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What are the possible side effects of Edarbyclor when taken for high blood pressure?

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Dr. Bonnie Berger-Durnbaugh

General & Family Physician

Practicing since :1991

Answered : 3083 Questions

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Posted on Wed, 22 Aug 2018 in General Health
Question: What side effect with Edarbyclor for high blood pressure?
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Answered by Dr. Bonnie Berger-Durnbaugh 2 hours later
Brief Answer:
Information.

Detailed Answer:
Hello,

I have reviewed your query and here is my advice.

As you didn't list what age or sex you are, or other medical problems you have, I am limited in being able to focus on what side effects would be most relevant to you. So I'll respond with general information about Edarbyclor. Please note that as you have been taking Edarby you have been taking Azilsartan. The difference in the 2 meds is that Edarbyclor also has Chlorthalidone, which is a diuretic.

For geriatric patients (over 65), it's considered a higher risk medication because of the diuretic Chlorthalidone due to the potential to cause or exacerbate "syndrome of inappropriate antidiuretic hormone secretion" (SIADH) or low sodium, so if it is used, it blood sodium levels should be monitored.

And here are possible side effects along with the frequency these side effects occur:

Cardiovascular: Hypotension (2%)

Central nervous system: Dizziness (9%), fatigue (2%)

Renal: Increased serum creatinine (2%), increased blood urea nitrogen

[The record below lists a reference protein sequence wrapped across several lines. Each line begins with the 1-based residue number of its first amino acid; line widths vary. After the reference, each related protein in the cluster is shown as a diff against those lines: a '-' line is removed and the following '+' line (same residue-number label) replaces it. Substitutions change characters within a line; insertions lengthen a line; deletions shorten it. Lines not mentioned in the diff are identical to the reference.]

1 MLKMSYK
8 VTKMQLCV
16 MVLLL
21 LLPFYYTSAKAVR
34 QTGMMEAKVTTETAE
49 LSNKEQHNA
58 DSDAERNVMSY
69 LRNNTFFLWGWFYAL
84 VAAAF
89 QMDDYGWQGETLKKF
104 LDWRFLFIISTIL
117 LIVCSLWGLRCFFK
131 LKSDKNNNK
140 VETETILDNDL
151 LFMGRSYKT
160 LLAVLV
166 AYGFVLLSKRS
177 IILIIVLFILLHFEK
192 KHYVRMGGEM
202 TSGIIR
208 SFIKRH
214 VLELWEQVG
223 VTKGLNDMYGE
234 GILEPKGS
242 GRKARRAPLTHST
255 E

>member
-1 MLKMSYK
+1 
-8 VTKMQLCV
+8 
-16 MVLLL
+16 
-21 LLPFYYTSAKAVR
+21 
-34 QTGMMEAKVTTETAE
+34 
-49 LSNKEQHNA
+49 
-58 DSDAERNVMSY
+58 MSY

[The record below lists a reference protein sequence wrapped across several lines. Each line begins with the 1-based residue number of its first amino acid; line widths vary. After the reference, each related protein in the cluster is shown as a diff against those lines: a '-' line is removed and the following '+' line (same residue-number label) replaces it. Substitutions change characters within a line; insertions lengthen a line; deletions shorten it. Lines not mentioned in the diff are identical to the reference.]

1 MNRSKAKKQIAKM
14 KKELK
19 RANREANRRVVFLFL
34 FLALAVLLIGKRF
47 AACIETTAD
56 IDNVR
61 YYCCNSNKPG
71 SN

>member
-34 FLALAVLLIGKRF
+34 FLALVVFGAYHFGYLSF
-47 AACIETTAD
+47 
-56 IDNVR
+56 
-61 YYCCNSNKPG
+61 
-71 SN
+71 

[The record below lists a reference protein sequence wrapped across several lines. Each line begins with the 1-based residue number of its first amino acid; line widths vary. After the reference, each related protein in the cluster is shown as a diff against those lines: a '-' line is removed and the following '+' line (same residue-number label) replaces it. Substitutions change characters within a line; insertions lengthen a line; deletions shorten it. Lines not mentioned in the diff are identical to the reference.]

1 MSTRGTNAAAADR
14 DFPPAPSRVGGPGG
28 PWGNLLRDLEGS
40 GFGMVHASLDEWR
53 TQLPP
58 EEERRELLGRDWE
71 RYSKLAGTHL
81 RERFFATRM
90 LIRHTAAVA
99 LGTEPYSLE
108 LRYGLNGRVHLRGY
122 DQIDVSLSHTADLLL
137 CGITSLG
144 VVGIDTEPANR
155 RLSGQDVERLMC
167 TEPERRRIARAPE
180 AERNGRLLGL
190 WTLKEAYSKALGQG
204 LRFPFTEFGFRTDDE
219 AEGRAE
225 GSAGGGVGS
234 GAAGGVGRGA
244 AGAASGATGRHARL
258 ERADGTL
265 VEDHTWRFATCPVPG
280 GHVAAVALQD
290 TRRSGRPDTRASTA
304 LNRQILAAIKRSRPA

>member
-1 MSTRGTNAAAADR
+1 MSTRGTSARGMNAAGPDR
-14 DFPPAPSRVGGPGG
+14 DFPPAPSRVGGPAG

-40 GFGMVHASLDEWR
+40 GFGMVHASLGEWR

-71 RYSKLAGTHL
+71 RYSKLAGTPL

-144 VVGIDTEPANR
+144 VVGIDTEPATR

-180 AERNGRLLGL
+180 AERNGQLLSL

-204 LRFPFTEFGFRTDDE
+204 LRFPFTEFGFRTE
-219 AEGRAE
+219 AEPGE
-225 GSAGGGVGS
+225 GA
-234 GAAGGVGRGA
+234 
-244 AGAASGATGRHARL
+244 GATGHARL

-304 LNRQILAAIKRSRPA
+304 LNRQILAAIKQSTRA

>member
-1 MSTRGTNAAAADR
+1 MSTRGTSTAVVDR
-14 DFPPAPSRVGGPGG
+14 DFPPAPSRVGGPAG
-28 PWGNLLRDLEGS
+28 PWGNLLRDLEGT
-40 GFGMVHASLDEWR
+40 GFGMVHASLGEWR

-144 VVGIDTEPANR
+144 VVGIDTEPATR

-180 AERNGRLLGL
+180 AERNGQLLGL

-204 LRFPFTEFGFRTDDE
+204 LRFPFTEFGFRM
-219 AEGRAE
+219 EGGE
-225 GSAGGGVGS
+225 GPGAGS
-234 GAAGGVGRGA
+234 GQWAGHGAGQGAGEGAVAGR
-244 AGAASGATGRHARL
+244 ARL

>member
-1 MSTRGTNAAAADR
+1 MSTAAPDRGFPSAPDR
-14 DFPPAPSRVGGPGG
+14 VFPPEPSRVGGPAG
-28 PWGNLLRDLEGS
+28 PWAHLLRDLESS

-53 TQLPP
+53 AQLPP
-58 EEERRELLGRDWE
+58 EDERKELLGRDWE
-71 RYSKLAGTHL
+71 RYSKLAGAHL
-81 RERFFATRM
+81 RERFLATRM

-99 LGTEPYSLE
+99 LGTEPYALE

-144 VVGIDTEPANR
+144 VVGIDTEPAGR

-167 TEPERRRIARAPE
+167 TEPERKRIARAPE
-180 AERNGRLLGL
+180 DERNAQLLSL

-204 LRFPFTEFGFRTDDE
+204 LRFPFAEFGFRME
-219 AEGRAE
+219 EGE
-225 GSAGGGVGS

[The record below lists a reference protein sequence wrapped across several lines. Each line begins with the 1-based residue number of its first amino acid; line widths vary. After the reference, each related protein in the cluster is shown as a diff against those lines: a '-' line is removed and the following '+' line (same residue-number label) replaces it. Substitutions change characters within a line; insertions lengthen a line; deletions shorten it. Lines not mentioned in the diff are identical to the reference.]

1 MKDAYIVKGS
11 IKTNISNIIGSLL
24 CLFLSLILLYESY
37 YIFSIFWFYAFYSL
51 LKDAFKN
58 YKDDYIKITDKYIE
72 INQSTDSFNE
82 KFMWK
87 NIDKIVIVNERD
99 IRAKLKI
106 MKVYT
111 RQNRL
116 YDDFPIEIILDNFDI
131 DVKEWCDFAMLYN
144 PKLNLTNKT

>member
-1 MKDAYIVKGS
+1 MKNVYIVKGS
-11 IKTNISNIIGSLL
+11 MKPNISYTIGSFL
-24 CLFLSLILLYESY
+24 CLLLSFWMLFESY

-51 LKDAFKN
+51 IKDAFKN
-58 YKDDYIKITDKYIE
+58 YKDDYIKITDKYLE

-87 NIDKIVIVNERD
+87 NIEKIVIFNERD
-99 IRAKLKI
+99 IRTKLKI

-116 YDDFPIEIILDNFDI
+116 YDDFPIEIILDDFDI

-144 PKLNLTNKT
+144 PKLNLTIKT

<1%: Angioedema, nausea, pruritus, skin rash, syncope

Edarbyclor is not to be used with aliskiren if you have diabetes or kidney problems.

Other possible risks:
- symptomatic low blood pressure (such as lightheadedness when you stand up) - usually only when you first start this medication and then that goes away.
- sodium and potassium imbalances - (your doctor can monitor this with blood tests).
- sensitivity to the sun can happen with Chlorthalidone, which Edarbyclor has but your previous medicine, Edarby, did not.
- Risk of deterioration of kidney function particularly in people with low renal blood flow (eg, renal artery stenosis, heart failure, volume depletion) whose glomerular filtration rate (GFR) is dependent on efferent arteriolar vasoconstriction by angiotensin II; deterioration may result in oliguria, acute renal failure, and progressive azotemia. Small increases in serum creatinine may occur following initiation; consider discontinuation only in patients with progressive and/or significant deterioration in renal function.

-Sulfonamide (“sulfa”) allergy - the FDA states a contraindication in patients with a prior allergic reaction to sulfonamides.

Disease-related concerns:

-Aortic/mitral stenosis: "Use Azilsartan with caution in patients with significant aortic/mitral stenosis." But you have already been using Azilsartan (Edarby) so less concern here.

-Diabetes: Chlorthalidone should be used with caution in patients with prediabetes or diabetes mellitus; may see a change in glucose control.

-Gout: In certain patients with a history of gout, a familial predisposition to gout, or chronic renal failure, gout can be precipitated with Chlorthalidone.

-Avoid using this med if you have severe liver problems.

- Hypercalcemia: Chlorthalidone can decrease renal calcium excretion so avoid this medication if you have high calcium.

- Hypercholesterolemia: Use Chlorthalidone with caution if you have moderate or high cholesterol concentrations.

- Hypokalemia: Use Chlorthalidone with caution if you have low potassium.

- Use Azilsartan with caution if you have kidney insufficiency. Avoid Chlorthalidone in severe renal disease.

- Lupus: Chlorthalidone can cause lupus exacerbation or activation.

If you are pregnant (again, I don't know your age or gender), do not take this medicine.

Take care.

Dr. Bonnie Berger-Durnbaugh, General & Family Physician



Above answer was peer-reviewed by : Dr. Chakravarthy Mazumdar
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